Sexual dimorphisms in the effect of low-level p25 expression on synaptic plasticity and memory

L. Ris, M. Angelo, F. Plattner, B. Capron, M. L. Errington, T. V P Bliss, E. Godaux, K. P. Giese, Karl Giese

Research output: Contribution to journalArticlepeer-review

39 Scopus citations


p25, a degradation product of p35, has been reported to accumulate in the forebrain of patients with Alzheimer's disease. p25 as well as p35 are activators of cyclin-dependent kinase 5 (Cdk5) although p25/Cdk5 and p35/Cdk5 complexes have distinct properties. Several mouse models with high levels of p25 expression exhibit signs of neurodegeneration. On the contrary, we have shown that low levels of p25 expression do not cause neurodegeneration and are even beneficial for particular types of learning and memory [Angelo et al., (2003) Eur J. Neurosci., 18, 423-431]. Here, we have studied the influence of low-level p25 expression in hippocampal synaptic plasticity and in learning and memory for each sex separately in two different genetic backgrounds (129B6F1 and C57BL/6). Surprisingly, we found that low-level p25 expression had different consequences in male and female mutants. In the two genetic backgrounds LTP induced by a strong stimulation of the Schaffer's collaterals (four trains, 1-s duration, 5-min interval) was severely impaired in male, but not in female, p25 mutants. Furthermore, in the two genetic backgrounds spatial learning in the Morris water maze was faster in female p25 mutants than in male transgenic mice. These results suggest that, in women, the production of p25 in Alzheimer's disease could be a compensation for some early learning and memory deficits.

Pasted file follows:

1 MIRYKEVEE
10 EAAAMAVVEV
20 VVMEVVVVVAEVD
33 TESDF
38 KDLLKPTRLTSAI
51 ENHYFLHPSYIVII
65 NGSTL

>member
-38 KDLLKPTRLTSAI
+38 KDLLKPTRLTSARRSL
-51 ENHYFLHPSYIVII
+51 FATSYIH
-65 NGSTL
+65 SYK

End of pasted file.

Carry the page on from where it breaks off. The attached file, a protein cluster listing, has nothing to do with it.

Original languageEnglish (US)
Pages (from-to)3023-3033
Number of pages11
JournalEuropean Journal of Neuroscience
Issue number11
StatePublished - Jun 2005


  • Alzheimer's disease
  • Fear conditioning
  • Long-term potentiation
  • Morris water maze

ASJC Scopus subject areas

  • General Neuroscience


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